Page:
Brill with sorrel sauce – serves 4

  • 4 brill fillets (120-150g each), skin on
  • 1 tbsp olive oil
  • 4 bay leaves
  • 2-4 thyme sprigs
  • 2 garlic cloves, skin on and bashed
  • a small knob of butter

FOR THE SAUCE:

  • a large knob of butter
  • 1 shallot, very finely diced
  • 100ml fish stock if you have it though water will be fine
  • a large bunch of sorrel (about 150g), stalks removed and cut into rough ribbons
  • 150ml double cream

Make the sauce first. Melt the butter in a small saucepan, then add the chopped shallot and cook until soft but not coloured. Pour in the stock/water and simmer until the liquid has almost evaporated.

Add the sorrel leaves and stir a few times until wilted. Add the cream, stir, and bring the sauce to a simmer. Cook for a couple of minutes to thicken it slightly. Season with salt and pepper, then cover with a lid and set aside.

Season the fish all over. Heat the oil with the bay leaves, thyme and garlic, in a large non-stick frying pan on a medium-high heat. Put the brill into the hot pan, skin-side down and cook for 5-6 minutes, until the fish is cooked at least three-quarters of the way up its edge. Turn the fish with a spatula and cook for a minute more on the other side, then add a small knob of butter and remove from the heat. Rest for a minute as the butter belts.

Serve the brill with the sauce on the side.

(Original recipe from Gather by Gill Meller, Quadrille, 2017.)

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We loved this mussel dish from Gill Meller’s book, Gather. Mussels, watercress and bacon are a truly fabulous combination, but not one we’d thought of before. Our farm shop had landcress rather than watercress available so that’s what we used, but it’s very similar, just not grown in running water. Cleaning mussels is a job I love and hate in equal measure, same with cleaning mushrooms. 

Wine Suggestion: A new find – the Quinta de Chocapalha Arinto from near Lisbon in Portugal; zesty citrus and hints of saltiness. So fresh and tasting of days at beachside restaurants eating mussels, helpful when travel is restricted.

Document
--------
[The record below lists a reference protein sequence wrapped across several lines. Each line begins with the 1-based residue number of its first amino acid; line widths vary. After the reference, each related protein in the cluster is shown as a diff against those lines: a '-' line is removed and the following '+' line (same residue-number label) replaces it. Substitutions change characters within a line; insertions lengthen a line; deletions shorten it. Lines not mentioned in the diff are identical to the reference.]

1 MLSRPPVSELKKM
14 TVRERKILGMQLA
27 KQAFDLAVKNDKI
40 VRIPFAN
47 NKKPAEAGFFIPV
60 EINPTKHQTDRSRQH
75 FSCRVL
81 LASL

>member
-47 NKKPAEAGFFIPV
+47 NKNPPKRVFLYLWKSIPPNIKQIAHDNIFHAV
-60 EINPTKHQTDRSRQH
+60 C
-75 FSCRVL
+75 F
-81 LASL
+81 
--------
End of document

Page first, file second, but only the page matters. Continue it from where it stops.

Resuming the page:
Mussels with watercress and bacon – serves 2

  • 2-4 rashers streaky bacon
  • a small knob of butter
  • ½ a small onion, sliced
  • 1 clove of garlic, peeled and sliced
  • 1kg mussels, cleaned
  • 150g watercress, plus extra to serve

Heat a splash of olive oil in a frying pan, then cook the bacon for 6-8 minutes, or until crispy. Keep warm.

Put a knob of butter and a spoon of bacon fat from the pan into a large sauce pan. Heat until bubbling, then add the onions and garlic and season with a little salt and pepper. Cook for a few minutes or until the onion is soft but not coloured, then add the mussels with 2 tbsp of water. Bring to the boil, then cover the pan with a lid and shake gently. Cook the mussels for a couple of minutes or until the shells are just open. Throw away any that don’t open.

Use a slotted spoon to remove the mussels from the pan into a warm bowl, leave the onion and cooking liquor behind on the heat. Cover the mussels with a tea towel and put somewhere warm. You need to work quickly now to make the sauce while the mussels stay warm.

Put the watercress into the pan and cook for a minute or two until wilted, then tip into a  food processor and purée until smooth. This should be quite thick so if it’s too liquid, put it back into the pan and boil off the excess liquid over a high heat.

Put a generous spoon of purée on each plate with the mussels, crispy bacon and a little fresh watercress.

(Original recipe from Gather by Gill Meller, Quadrille, 2017.)

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This is a bit like sweet chilli sauce, but nicer and not as sickly sweet. It’s great with chicken, in a sandwich or drizzled over some rice. 

Hot Pepper Jam – makes 8 small jars

  • 8 red peppers
  • 4 scotch bonnet chillies
  • 1kg jam sugar
  • 700ml cider vinegar

Put a few saucers in the freezer to test the jam later.

Heat the oven to 150C/fan 130C/Gas 2. 

Wash 8 small jars (about 230ml each) in hot soapy water. Rinse well then put in the oven for 20 minutes, until completely dry. This will sterilise them. 

Remove the seeds, stalk and white membranes from the peppers and chillies and roughly chop. 

Put in a food processor and pulse until finely chopped (careful not to blitz to a puree). Heat the sugar and vinegar gently in a pan until the sugar dissolves. Add the pepper mix and boil for 15 minutes. Drop a spoon onto a frozen plate, wait for 30 seconds then run your finger through it. If it wrinkles you have setting point, if not cook for another 5 minutes and test again. 

Pour the jam into the sterilised jars and leave to cool before adding the lids. 

(Original recipe by Janine Ratcliffe & Anna Glover in Olive Magazine, October 2016.)